The estimator's responsibility, as sole individual responsible for organizing information in a way useful for an estimate, is different in BIM compared to the traditional process. The traditional responsibility of the estimator managing the information for an estimate is distributed now to earlier phases in a project simply by the nature of BIM. If estimators are not involved at earlier phases, it leads to redundancy and inefficient work processes. Currently, estimators working in BIM often invest valuable time in validating or revising the model to facilitate its use as a tool for legitimate output in 5D. Not only is rework inefficient, it also increases the potential opportunity for errors. More importantly, this activity adds no value to the project and mitigates the efficiencies intended to be associated with BIM. Reworking a BIM by the estimator goes against one of the basic principles of BIM listed above.
As estimating in BIM continues to emerge, it is important to keep in mind that traditional cost estimating goes beyond material quantity takeoffs and price loading. It includes the ‘modeling' of project construction with conditions and constraints that impact the construction process. As such, cost estimators 'build' the facility using quantity takeoffs of specified materials, then adding professional knowledge of means and methods, sequencing and phasing, conditions, and constraints. This is the cost-estimating process, and inputs from other stakeholders are embedded in this process. The previous methods used for developing plans to convey design did not impact the estimator. The estimator's ability to complete an accurate estimate using BIM is a challenge at this time. A major obstacle is the lack of a standard that establishes how a BIM is created so that it contains valid and reliable information to meet the needs of all stakeholders across the lifecycle of a facility.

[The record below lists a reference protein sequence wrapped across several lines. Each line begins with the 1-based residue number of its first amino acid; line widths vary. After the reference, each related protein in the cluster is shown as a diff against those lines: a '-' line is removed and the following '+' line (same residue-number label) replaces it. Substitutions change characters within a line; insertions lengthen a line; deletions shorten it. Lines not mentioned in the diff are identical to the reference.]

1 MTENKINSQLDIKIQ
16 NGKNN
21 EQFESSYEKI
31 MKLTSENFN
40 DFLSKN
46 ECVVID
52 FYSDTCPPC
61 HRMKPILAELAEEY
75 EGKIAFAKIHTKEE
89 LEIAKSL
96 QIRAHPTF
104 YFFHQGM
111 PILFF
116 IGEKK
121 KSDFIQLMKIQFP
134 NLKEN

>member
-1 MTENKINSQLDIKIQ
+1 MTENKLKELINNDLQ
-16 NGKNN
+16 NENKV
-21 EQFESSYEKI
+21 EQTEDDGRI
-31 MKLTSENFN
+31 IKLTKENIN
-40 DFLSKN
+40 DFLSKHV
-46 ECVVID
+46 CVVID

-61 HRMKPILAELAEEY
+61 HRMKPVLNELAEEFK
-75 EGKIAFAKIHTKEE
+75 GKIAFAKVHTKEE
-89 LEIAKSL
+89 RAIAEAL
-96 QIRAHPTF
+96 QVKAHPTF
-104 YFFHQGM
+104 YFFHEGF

By definition, BIM is an intelligent model, and it is logical to expect that the information within the model goes beyond the needs of the creator that inserted the information to facilitate other stakeholders' tasks and work processes. A BIM should be developed for the lifecycle of a facility and with information input from multiple stakeholders for extraction and use by multiple stakeholders. It is important to think beyond the usefulness of information for one's own use to how the information will be used by others.
Cost-estimating process has always relied on the inputs from the design process, and this remains unchanged. The difference in BIM is that the method and organization of the inputs by designers have an impact beyond the design process. All inputs are rich with information and available for other stakeholders, as such the coordination of information at all points in a BIM is important. As 5D gains momentum and more projects require estimating in BIM, professional estimators are working to define a new process and capitalize on the opportunities available for improving cost estimating in BIM.
Tammy McCuen, ContributorConstruction Project Controls and BIM Report
Tammy McCuen is an assistant professor of construction science at the University of Oklahoma, College of Architecture, with a teaching and research emphasis in BIM. She is currently working on a joint project between the Association for the Advancement of Cost Engineering International (AACEI) and the National BIM Standard (NBIMS) Committee, which are working to define the detailed quantity take-off and cost estimating process in BIM. Prior to joining the OU faculty, McCuen spent 14 years as a cost estimator, superintendent, project manager, and an owner of a construction management company. She is a member of the buildingSMART alliance and the National Institute of Building Sciences. Please feel free to comment to Tammy below, or e-mail her at email@example.com.
National Institute of Building Sciences (2007), National Building Information Modeling Standard, Version 1- Part 1: Overview, Principles, and Methodologies. Originally retrieved December 18, 2007, from the National Institute of Building Sciences website: http://www.nibs.org/. Available at: http://www.buildingsmartalliance.org/index.php/nbims/.
National Institute of Standards and Technology, NISTIR 7417, (2007, August). "General Buildings Information Handover Guide: Principles, Methodology and Case Studies." Retrieved September 18, 2007, from the FIATECH website: http://www.fiatech.org/pdfs/ax.php/nbims/rticles/NISTIR7417